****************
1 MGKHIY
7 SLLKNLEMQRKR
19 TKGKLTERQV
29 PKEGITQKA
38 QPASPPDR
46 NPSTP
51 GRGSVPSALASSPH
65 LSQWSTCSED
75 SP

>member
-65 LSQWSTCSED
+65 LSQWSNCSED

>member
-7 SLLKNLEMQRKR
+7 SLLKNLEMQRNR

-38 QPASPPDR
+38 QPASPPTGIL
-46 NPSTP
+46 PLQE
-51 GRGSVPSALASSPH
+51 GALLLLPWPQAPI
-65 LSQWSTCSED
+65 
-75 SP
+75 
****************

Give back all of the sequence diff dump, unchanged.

1 MGKHIY
7 SLLKNLEMQRKR
19 TKGKLTERQV
29 PKEGITQKA
38 QPASPPDR
46 NPSTP
51 GRGSVPSALASSPH
65 LSQWSTCSED
75 SP

>member
-65 LSQWSTCSED
+65 LSQWSNCSED

>member
-7 SLLKNLEMQRKR
+7 SLLKNLEMQRNR

-38 QPASPPDR
+38 QPASPPTGIL
-46 NPSTP
+46 PLQE
-51 GRGSVPSALASSPH
+51 GALLLLPWPQAPI
-65 LSQWSTCSED
+65 
-75 SP
+75 